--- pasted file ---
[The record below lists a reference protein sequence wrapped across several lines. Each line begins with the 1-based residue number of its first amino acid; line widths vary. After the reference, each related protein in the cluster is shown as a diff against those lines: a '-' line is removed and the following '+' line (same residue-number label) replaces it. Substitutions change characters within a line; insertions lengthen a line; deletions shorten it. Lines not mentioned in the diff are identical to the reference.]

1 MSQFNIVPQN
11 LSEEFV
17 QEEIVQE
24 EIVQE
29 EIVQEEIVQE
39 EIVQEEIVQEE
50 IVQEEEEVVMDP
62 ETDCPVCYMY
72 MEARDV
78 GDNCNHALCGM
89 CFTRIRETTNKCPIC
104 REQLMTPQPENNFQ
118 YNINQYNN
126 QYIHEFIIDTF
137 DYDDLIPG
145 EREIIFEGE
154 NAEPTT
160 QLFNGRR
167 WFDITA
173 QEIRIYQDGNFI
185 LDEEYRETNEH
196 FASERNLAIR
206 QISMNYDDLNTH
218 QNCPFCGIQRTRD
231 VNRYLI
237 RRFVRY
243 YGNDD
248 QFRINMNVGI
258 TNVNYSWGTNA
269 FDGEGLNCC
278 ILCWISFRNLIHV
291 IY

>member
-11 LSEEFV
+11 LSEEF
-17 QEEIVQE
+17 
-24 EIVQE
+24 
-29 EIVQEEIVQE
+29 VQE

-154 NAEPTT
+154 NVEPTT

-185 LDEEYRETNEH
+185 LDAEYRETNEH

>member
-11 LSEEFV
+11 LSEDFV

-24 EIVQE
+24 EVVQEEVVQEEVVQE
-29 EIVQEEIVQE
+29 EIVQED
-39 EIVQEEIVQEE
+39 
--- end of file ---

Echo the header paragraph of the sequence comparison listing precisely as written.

[The record below lists a reference protein sequence wrapped across several lines. Each line begins with the 1-based residue number of its first amino acid; line widths vary. After the reference, each related protein in the cluster is shown as a diff against those lines: a '-' line is removed and the following '+' line (same residue-number label) replaces it. Substitutions change characters within a line; insertions lengthen a line; deletions shorten it. Lines not mentioned in the diff are identical to the reference.]